Radiation can induce inflammation and fibrosis and cause dysfunction due to a reduction in bladder capacity and contractility. Although it is not certain, the underlying etiology seems to be radiation-induced vascular ischemia of the muscular wall [911]. The risk of developing bladder dysfunction is related to both the radiation dose and the percentage of the bladder wall irradiated [9, 12]. In data compiled in adults, it is clear that a small volume of the bladder can tolerate fairly high doses of radiation [9, 12]. (Radiation for prostate or bladder cancer in adults routinely results in irradiation of portions of the bladder with 60–70 Gy.) However, high doses may cause focal injury to part of the bladder wall, resulting in bleeding and stone formation [1317]. It is believed that stone formation is associated with bacteriuria, which can occur after damage to the bladder. When the entire bladder is irradiated, doses of >50 Gy may result in severe contraction and secondary whole organ dysfunction. Consequently, both the radiation dose and volume of organ irradiated must be considered when assessing the risk of injury. Similarly, scarring and fibrosis can occur in the urethra and ureter, causing dysfunction of these structures [1719]. Doses less than 50 Gy may slow or hamper the full development of the bladder, due to lesser degrees of fibrosis (Fig. 15.1).


Fig. 15.1
Stenosis (arrow) in ureter in a 13-year-old who received 41.4 Gy pelvic radiotherapy at age 2 for rhabdomyosarcoma Prostate, Uterus, and Vagina

The exact pathophysiology of radiation-induced late effects is less well defined than for the kidneys and bladder. When irradiated to high doses in an adult, the vagina undergoes loss of the epithelium and slow reepithelialization over a 2-year period. It is likely that the prominent late effects in the uterus and vagina are related to progressive fibrosis, leading to loss of function [20]. The prostate may lose its secretory capacity, resulting in ejaculatory dysfunction.

15.2.5 Chemotherapy

The major chemotherapeutic agents that cause damage to the GU tract are the platinum compounds (cisplatin and carboplatin) and alkylating agents (cyclophosphamide and ifosfamide). The toxicity of the antimetabolite, methotrexate, is largely preventable and reversible [21]. Kidney

Cisplatin causes both glomerular and renal tubular damage, with wasting of divalent and monovalent cations (magnesium, calcium, and potassium). Cumulative doses as low as 450 mg/m2 are associated with some renal toxicity. Proximal tubular damage predominates, especially in a low chloride environment [22]. Elevated serum concentration of creatinine and decreased glomerular filtration rate (GFR) with azotemia also occur and are dose and age related. These effects vary both in severity and chronicity [22, 23]. Prior cisplatin administration may delay the renal clearance of methotrexate [24]. Carboplatin has a better renal toxicity profile than cisplatin. The replacement of cisplatin with carboplatin in standard regimens is being tested in adult studies, but in some instances, the tumor efficacy is not equivalent. Carboplatin at doses used in stem cell transplantation has been associated with renal dysfunction [25]. At present, the routine use of amifostine to protect renal integrity and function is not indicated [26, 27]. Its routine use as a renal protector is being investigated in clinical trials; a COG study did not show this approach to be effective in germ cell tumors [28].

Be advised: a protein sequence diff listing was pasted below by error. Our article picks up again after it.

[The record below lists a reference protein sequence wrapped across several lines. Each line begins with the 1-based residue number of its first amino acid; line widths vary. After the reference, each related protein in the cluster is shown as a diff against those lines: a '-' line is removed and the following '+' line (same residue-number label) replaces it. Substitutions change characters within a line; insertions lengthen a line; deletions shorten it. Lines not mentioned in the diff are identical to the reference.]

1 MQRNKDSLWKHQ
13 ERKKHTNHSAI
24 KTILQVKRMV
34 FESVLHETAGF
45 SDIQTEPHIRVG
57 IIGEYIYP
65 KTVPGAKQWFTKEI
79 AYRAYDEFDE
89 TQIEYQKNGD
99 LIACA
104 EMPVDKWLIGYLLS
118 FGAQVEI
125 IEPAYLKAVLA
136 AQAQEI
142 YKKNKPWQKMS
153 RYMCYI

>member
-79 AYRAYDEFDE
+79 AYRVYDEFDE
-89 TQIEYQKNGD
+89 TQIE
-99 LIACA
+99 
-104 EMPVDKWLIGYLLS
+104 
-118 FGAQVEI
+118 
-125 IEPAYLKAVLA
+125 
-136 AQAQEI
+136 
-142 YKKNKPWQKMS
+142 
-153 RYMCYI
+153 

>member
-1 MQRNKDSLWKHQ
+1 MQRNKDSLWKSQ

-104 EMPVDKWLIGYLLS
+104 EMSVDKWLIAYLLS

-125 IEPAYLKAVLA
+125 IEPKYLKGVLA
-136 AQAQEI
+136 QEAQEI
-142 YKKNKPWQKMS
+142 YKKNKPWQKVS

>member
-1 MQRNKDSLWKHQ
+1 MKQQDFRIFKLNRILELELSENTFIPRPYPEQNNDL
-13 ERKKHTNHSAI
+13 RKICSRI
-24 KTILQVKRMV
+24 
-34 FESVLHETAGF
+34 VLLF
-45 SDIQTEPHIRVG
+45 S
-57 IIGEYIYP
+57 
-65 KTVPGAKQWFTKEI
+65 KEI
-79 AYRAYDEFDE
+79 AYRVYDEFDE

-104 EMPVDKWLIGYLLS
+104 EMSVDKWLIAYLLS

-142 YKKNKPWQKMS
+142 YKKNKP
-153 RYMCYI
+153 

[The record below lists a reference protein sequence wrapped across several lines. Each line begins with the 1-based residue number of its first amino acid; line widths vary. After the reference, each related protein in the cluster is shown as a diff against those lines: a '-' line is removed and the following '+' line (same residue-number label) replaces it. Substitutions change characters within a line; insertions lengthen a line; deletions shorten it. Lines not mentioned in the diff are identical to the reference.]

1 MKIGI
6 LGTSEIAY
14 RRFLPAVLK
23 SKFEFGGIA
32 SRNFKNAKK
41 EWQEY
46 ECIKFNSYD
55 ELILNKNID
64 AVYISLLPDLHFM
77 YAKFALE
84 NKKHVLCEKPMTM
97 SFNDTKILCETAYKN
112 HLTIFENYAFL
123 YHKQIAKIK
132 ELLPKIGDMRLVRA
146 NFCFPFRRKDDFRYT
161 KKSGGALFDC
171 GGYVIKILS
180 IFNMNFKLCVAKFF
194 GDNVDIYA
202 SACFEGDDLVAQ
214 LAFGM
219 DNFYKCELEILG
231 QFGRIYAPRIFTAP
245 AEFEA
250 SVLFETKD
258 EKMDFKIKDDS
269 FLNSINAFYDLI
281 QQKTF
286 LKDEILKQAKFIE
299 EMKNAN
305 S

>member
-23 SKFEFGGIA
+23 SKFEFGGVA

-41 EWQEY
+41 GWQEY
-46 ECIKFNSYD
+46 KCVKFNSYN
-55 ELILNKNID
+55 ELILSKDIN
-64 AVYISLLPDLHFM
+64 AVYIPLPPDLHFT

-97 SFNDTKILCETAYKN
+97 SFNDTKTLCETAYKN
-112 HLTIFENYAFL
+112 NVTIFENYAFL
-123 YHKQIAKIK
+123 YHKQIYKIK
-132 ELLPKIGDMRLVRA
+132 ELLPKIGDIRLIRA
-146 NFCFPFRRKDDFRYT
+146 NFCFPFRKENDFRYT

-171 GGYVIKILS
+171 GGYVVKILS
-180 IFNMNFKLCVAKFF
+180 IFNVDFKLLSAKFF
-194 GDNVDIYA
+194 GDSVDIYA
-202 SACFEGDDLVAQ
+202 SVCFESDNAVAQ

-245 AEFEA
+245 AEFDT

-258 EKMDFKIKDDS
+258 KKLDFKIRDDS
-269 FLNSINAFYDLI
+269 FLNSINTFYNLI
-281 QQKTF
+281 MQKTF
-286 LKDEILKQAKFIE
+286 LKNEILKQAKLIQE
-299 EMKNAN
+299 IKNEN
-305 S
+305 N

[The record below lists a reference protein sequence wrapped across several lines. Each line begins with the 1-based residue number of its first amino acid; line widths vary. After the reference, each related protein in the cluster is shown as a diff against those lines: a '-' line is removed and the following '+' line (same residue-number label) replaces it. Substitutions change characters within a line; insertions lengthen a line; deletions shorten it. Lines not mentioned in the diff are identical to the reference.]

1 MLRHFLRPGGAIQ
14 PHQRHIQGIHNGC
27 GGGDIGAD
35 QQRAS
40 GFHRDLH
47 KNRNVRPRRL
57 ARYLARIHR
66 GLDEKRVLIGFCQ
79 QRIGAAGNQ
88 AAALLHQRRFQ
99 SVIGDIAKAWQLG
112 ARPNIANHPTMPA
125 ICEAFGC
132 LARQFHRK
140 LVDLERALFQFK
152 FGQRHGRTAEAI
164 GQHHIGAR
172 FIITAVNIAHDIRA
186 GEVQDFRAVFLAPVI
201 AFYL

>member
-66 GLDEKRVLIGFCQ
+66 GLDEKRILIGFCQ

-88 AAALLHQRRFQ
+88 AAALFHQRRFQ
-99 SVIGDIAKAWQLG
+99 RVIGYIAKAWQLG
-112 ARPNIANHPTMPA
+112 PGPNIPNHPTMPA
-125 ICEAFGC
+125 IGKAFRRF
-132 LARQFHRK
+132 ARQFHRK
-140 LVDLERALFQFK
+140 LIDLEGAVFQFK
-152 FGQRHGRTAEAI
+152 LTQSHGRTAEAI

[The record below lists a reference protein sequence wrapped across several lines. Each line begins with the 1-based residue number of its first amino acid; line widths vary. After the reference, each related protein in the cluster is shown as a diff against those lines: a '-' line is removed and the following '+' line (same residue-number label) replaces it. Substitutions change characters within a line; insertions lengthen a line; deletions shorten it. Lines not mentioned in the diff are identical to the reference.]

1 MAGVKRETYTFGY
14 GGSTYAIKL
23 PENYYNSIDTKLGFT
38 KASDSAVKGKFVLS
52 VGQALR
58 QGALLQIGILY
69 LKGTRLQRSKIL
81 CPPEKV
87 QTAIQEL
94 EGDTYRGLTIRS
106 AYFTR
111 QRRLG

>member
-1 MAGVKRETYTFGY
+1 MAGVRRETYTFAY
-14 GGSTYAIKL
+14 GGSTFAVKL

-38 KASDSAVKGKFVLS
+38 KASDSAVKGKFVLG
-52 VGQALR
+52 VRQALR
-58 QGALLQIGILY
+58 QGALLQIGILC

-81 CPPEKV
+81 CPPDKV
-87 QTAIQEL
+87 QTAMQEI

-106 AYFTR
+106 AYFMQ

The acute effects of ifosfamide, seen most commonly in young (<3-year-old) children or those with prior renal dysfunction or nephrectomy, include renal tubular damage with hyperphosphaturia, glycosuria, and aminoaciduria, followed by the inability to acidify the urine – the so-called Fanconi syndrome [2931]. Hypophosphatemia and acidosis can lead to inhibition of statural growth, as well as to bone deformity (renal rickets) in prepubertal and pubertal children. Glomerular damage may accompany the tubular damage, leading to diminished GFR, with increased serum creatinine and azotemia. Median doses of 54 g/m2 have been reported to cause progressive glomerular toxicity [32], and chronic glomerular and tubular toxicity has been reported [32, 33]. Risk factors include total ifosfamide dose [33], prior cisplatin administration [30, 31], and age. Recovery of renal function is possible over time [34].

Methotrexate toxicity is usually acute and reversible. The drug and its metabolites precipitate in the renal tubules. Adequate hydration and leucovorin administration will prevent most renal damage. (Doses up to 12 g/m2 can be given safely if the appropriate precautions are taken [35].) Bladder

Bladder damage, including hemorrhagic cystitis, fibrosis, and occasional bladder shrinkage, can occur following chronic administration of alkylating agents such as cyclophosphamide [36] and ifosfamide [37]. The metabolic by-products of these drugs include acrolein (of the same chemical class as the aniline dyes), which is excreted in the urine and irritates the bladder mucosa. This leads to exposure of submucosal blood vessels and subsequent bleeding [38]. Fortunately, drug-induced hemorrhagic cystitis and related fibrosis can nearly always be prevented by increased hydration during drug administration and the concomitant administration of intravenous or oral mercaptoethane sulfonate (MESNA). MESNA serves as a chemical sponge that binds the metabolites, thereby inactivating them and preventing their toxic action on the urothelium. Cyclophosphamide has also been associated with the induction of bladder tumors [39]. The interaction between RT and chemotherapy and their effects on hemorrhagic cystitis are discussed in Sect. 15.3.